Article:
Wiedner asked if he understood correctly that the office was in the same area as the cells, or if it was rather further away from the cells. P40 said it was in the basement but at a different hallway. He added that he drew a sketch during his police interview based on what he was able to remember.
[The sketch was shown in court. Below is a recreation of the sketch based on what the trial monitor was able to see and hear in court.]
Wiedner wanted to know what the interrogations were about. P40 said the topic was that he and his brothers are Kurds and allegedly tried to teach people Kurdish language. They were accused of being members of the Kurdish party and his brother was accused of “going to the mountains”, which meant he was accused of joining the PKK. P40 said he was told that the fact that he and his brother did not join the Syrian army was proof of their accusations. P40 explained to the court that his brother did not serve mandatory military service because he was the single earner in the family.
Wiedner asked if P40 was beaten during or after the interrogations. P40 described how he was beaten during interrogations every time the officer did not like P40’s answer and gave a sign to the guard who then hit P40’s neck. P40 said he was kicked and slapped on the back of his head. The interrogation officer then told the security officer to take P40 with him to the hallway. In the hallway, P40 had to lie on his stomach and was beaten on his feet with a four-wire cable. P40 said he himself was tortured by being beaten on his head and feet with the cable. His brother, however, had to endure different, massive torture just like other detainees.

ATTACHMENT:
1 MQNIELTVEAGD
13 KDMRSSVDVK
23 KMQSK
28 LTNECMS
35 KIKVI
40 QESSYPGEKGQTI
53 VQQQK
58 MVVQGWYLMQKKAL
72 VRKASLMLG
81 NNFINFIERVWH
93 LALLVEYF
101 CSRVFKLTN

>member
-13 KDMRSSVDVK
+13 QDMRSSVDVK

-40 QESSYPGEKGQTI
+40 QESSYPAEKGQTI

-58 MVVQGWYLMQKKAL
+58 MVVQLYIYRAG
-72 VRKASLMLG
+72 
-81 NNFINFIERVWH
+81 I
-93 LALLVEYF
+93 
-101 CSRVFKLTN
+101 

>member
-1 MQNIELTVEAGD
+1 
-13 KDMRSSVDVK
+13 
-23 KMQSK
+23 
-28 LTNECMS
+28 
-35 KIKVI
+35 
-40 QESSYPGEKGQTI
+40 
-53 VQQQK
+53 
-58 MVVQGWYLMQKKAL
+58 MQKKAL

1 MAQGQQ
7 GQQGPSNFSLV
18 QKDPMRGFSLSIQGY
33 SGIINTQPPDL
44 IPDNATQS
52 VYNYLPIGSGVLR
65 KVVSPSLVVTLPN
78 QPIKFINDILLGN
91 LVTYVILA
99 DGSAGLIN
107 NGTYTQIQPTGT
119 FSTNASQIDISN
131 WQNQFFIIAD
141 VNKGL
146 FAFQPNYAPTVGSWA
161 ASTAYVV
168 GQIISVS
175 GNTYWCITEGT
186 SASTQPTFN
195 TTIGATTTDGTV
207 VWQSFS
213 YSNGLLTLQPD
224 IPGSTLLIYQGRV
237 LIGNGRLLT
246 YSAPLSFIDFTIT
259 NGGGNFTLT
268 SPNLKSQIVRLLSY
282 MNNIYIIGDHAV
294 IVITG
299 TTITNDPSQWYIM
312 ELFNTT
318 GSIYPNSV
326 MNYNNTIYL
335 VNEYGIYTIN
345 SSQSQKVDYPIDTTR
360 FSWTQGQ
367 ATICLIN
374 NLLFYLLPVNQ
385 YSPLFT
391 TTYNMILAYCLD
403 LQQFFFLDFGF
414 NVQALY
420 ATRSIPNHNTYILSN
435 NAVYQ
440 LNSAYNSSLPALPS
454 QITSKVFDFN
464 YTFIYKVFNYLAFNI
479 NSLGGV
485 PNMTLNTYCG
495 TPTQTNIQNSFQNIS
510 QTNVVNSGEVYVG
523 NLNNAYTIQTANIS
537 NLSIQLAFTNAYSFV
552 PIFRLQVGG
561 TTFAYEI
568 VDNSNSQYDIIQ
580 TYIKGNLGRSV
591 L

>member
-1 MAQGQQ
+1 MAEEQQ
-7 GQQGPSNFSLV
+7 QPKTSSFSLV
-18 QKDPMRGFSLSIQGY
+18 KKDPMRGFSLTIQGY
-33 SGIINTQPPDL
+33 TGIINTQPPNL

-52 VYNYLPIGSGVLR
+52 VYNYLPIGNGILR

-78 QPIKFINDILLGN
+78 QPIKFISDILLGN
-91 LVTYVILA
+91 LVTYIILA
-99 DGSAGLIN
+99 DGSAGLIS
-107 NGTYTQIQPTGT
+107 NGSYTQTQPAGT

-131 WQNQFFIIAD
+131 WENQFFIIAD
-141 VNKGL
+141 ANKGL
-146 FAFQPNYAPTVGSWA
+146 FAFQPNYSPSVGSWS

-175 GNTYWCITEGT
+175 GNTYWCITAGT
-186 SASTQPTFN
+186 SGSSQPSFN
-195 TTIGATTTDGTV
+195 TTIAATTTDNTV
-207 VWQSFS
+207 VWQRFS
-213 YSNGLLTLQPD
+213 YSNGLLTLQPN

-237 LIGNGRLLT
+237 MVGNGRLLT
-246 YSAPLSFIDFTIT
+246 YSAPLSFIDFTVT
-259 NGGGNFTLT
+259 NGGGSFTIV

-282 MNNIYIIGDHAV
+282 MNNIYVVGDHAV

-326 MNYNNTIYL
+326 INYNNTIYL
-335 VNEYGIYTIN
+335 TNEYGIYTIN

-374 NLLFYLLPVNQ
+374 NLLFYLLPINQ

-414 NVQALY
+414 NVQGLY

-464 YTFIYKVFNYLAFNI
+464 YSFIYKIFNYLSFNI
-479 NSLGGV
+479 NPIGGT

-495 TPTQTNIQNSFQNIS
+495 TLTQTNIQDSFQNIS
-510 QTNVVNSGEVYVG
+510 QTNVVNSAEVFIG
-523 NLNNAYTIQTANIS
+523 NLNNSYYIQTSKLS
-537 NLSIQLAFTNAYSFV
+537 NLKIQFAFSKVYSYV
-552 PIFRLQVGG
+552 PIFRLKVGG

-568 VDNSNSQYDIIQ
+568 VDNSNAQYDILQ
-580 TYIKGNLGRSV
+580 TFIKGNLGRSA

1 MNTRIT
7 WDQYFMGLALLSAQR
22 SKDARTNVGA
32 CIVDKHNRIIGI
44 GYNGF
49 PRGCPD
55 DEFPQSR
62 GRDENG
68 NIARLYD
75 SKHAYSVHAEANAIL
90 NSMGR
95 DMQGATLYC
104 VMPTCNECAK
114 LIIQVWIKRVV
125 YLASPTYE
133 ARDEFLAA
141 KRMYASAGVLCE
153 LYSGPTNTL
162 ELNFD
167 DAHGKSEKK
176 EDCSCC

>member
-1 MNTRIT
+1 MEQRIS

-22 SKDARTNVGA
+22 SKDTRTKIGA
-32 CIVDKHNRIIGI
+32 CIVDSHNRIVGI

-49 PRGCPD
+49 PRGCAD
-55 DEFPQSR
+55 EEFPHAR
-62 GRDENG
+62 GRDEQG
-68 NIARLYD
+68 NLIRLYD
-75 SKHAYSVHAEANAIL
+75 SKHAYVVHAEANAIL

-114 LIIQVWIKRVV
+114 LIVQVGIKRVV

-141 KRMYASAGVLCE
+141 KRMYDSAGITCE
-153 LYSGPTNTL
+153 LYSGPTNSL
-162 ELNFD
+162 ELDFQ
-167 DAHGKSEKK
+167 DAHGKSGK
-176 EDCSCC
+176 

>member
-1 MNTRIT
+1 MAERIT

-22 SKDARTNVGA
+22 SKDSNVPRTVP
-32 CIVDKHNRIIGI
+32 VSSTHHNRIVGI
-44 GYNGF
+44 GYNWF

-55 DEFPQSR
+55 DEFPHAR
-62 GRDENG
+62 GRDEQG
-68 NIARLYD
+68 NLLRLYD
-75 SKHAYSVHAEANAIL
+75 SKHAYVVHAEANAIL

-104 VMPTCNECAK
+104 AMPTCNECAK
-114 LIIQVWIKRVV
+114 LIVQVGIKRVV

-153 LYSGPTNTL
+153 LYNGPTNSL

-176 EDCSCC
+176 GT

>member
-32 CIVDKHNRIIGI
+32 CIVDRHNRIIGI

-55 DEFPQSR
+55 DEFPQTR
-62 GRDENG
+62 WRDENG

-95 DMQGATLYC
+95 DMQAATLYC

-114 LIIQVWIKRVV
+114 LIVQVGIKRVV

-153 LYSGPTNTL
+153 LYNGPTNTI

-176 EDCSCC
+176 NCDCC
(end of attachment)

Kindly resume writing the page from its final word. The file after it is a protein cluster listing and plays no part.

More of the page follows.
Wiedner wanted to know if the interrogation continued after P40 was beaten on the floor or if he was taken back to the cell. P40 said he was taken back to the cell and it was somebody else’s turn.
Wiedner asked if P40 was mistreated using electric shocks. P40 said he himself did not receive electric shocks, however, one could see signs of electroshocks on his brother’s body.
Wiedner told P40 that if he wanted to, he could describe to the court what happened to his brother. P40 said he could only describe what he saw. Wiedner asked him to do so. P40 said his brother had to endure Doulab, beatings with the four-wire cable, electric shocks, and kicks all over his body. One could clearly see the signs on his body.